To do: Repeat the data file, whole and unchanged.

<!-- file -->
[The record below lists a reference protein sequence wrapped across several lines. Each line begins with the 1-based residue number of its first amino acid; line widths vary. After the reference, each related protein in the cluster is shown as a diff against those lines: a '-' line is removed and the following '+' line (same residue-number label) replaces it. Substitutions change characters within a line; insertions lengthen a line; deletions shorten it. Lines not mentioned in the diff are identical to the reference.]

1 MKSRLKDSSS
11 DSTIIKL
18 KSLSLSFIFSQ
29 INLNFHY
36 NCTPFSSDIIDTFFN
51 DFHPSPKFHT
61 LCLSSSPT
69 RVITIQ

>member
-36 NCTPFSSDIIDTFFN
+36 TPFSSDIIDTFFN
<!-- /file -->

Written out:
[The record below lists a reference protein sequence wrapped across several lines. Each line begins with the 1-based residue number of its first amino acid; line widths vary. After the reference, each related protein in the cluster is shown as a diff against those lines: a '-' line is removed and the following '+' line (same residue-number label) replaces it. Substitutions change characters within a line; insertions lengthen a line; deletions shorten it. Lines not mentioned in the diff are identical to the reference.]

1 MKSRLKDSSS
11 DSTIIKL
18 KSLSLSFIFSQ
29 INLNFHY
36 NCTPFSSDIIDTFFN
51 DFHPSPKFHT
61 LCLSSSPT
69 RVITIQ

>member
-36 NCTPFSSDIIDTFFN
+36 TPFSSDIIDTFFN